WASHINGTON/CHICAGO, Oct 22 (Reuters) - U.S. communications regulators voted unanimously Thursday to support an open Internet rule that would prevent telecom network operators from barring or blocking content based on the revenue it generates.You can read the entire Reuters.com article here.
The proposed rule now goes to the public for comment until Jan. 14, after which the Federal Communications Commissions will review the feedback and possibly seek more comment. A final rule is not expected until the spring of next year.
"I am pleased that there is broad agreement inside the commission that we should move forward with a healthy and transparent process on an open Internet," FCC Chairman Julius Genachowski said.
The vote came despite a flurry of lobbying against the net neutrality rule by telecommunications service providers like AT&T Inc (T.N), Verizon Communications Inc (VZ.N) and Qwest Communications International Inc (Q.N), which say it would strip them of the ability to manage their networks effectively and would stifle innovation and competition.
"We commend the FCC for beginning the process," said Senators Byron Dorgan, a North Dakota Democrat, and Olympia Snowe, a Maine Republican, in a joint statement. They proposed a net neutrality bill in the last session of Congress.
Verizon Communications warned of unintended consequences from government rulemaking and added it is seeking "common ground" with others in the industry on policies that would apply to all.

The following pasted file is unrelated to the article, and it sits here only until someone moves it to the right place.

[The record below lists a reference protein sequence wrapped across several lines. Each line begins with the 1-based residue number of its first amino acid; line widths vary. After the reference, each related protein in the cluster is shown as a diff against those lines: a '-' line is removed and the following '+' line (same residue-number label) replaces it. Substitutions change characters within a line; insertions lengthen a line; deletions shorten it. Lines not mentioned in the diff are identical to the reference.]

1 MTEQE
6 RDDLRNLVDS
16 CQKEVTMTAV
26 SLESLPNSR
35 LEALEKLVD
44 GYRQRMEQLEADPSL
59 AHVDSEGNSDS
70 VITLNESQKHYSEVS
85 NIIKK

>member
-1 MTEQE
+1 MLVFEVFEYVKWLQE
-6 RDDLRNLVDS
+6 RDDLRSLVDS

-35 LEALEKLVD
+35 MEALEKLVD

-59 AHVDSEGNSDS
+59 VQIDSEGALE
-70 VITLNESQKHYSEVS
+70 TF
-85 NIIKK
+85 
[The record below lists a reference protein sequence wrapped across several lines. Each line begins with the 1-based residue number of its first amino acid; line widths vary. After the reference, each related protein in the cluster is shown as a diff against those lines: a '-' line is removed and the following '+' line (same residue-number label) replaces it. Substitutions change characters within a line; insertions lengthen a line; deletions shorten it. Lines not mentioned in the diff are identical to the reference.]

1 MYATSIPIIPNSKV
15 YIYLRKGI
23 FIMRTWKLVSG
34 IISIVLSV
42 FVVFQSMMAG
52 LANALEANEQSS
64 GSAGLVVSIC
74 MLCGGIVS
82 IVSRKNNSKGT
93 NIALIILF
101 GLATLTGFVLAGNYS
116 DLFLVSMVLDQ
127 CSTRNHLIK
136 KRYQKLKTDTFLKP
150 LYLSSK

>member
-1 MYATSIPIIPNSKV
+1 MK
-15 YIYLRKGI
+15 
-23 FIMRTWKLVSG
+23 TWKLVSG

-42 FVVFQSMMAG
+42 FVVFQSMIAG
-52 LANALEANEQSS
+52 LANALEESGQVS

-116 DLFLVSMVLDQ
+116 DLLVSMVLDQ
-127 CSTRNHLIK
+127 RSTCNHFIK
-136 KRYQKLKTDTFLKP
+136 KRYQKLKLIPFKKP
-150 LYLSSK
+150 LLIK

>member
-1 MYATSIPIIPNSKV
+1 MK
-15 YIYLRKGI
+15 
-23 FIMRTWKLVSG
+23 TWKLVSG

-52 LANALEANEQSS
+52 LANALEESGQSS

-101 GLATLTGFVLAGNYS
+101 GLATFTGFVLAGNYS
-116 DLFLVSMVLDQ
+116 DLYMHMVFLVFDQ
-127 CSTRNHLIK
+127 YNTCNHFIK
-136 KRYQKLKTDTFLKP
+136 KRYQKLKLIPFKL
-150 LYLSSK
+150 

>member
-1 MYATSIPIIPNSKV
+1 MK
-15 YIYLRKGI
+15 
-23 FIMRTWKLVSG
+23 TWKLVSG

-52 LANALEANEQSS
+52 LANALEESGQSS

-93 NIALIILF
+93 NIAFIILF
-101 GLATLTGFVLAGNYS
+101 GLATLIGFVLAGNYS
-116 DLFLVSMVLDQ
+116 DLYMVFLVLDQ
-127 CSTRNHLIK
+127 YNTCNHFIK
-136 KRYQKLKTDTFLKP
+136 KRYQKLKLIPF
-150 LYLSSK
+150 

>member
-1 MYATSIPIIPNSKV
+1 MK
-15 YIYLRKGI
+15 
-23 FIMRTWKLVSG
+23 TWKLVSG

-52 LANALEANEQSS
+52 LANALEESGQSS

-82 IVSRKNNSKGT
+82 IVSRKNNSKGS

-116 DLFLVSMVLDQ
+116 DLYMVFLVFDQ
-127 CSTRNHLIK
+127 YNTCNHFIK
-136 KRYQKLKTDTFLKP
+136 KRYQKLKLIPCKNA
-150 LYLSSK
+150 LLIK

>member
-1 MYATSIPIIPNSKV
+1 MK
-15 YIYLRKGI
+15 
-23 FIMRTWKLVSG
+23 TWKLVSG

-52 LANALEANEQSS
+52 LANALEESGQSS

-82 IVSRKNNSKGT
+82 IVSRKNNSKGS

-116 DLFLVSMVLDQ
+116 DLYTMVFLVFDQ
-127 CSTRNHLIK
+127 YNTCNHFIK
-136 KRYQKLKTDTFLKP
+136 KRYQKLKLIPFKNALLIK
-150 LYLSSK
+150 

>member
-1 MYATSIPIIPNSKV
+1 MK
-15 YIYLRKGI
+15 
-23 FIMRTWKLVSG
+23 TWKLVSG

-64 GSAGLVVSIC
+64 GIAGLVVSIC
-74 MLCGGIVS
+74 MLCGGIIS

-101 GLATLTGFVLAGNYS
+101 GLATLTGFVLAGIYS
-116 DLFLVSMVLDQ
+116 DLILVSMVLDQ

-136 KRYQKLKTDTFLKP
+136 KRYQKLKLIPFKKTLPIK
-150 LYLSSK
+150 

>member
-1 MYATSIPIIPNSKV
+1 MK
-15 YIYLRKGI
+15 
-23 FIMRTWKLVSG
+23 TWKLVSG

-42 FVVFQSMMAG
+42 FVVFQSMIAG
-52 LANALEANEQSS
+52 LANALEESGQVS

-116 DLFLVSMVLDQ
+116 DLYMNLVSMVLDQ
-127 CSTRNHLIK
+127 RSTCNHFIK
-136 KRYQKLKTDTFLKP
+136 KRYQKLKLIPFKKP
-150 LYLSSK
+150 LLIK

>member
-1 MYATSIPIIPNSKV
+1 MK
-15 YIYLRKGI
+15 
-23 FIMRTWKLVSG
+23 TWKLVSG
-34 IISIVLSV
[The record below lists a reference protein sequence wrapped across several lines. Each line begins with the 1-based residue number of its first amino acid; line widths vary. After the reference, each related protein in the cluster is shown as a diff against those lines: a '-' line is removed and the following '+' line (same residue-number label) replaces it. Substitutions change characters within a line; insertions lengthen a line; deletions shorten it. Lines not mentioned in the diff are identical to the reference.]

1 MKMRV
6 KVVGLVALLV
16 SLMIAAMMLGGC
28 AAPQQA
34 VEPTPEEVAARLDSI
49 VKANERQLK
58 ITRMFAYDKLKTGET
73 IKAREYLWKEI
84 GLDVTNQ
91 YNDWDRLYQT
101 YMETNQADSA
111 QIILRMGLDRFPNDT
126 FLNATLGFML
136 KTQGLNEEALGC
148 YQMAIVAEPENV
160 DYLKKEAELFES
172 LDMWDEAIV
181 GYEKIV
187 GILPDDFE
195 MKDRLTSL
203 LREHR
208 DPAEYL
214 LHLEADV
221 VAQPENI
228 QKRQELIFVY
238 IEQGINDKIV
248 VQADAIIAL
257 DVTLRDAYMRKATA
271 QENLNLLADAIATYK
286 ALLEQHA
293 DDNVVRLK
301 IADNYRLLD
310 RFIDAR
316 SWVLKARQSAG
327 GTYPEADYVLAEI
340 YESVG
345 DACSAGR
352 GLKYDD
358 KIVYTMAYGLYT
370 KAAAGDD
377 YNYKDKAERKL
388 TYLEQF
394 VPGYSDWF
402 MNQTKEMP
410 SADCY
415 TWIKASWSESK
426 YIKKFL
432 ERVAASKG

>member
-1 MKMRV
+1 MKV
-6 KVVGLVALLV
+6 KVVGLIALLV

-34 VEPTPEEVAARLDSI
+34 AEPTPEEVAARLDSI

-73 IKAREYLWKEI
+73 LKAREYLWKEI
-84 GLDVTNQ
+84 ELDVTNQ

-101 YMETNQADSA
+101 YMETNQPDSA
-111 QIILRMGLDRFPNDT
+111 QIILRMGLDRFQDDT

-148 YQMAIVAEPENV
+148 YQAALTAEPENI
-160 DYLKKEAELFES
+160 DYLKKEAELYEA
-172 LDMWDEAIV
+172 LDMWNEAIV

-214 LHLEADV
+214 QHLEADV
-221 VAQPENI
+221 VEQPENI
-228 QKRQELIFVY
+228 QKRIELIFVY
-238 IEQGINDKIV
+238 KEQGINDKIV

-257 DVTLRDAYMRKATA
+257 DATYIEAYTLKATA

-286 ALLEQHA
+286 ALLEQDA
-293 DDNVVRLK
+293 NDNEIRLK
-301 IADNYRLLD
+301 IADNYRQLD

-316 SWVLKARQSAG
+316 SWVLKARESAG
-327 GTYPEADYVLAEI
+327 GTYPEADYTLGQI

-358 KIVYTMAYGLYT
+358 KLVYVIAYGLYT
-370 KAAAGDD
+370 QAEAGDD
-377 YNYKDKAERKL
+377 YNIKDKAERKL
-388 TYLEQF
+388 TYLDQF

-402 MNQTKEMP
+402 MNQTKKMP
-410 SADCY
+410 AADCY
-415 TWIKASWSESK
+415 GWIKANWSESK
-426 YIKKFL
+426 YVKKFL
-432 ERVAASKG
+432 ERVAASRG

"The Internet ecosystem is serving consumers very well, and there is no problem that requires new government regulation," said Tom Tauke, executive vice president of policy and communications.
Rep. Marsha Blackburn (R-Tenn.) is having none of it, and believes this is essentially going be a sort of "Fairness Doctrine" for the Internet.
"Net neutrality, as I see it, is the fairness doctrine for the Internet," she said. The creators "fully understand what the Fairness Doctrine would be when it applies to TV or radio. What they do not want is the federal government policing how they deploy their content over the Internet and they want the ISPs to manage their networks and deploy the content however they have agreed on with ISP. They do not want a czar of the Internet to determine when they can deploy their creativity over the Internet. "They do not want a czar to determine what speeds will be available....We are watching the FCC very closely as it relates to that issue."So are we, Rep. Blackburn.
Every time I hear the suggestion that the federal government get involved in anything, I cringe. Once you let them in, it is damn near impossible to get them out again.
The idea that the federal government should have any say in how the Internet is run is preposterous, as you can be sure their involvement in same will only deepen as time goes by. Yeah, the old slippery slope that would be.
The decidedly totalitarian leanings of the administration currently holed-up in the White House only reinforces my belief that the feds should be kept as far away from the Internet as is possible.
As far as I know, the Internet isn't broken, and even if it was, the last entity on Earth I want to see "fix" it is the federal government.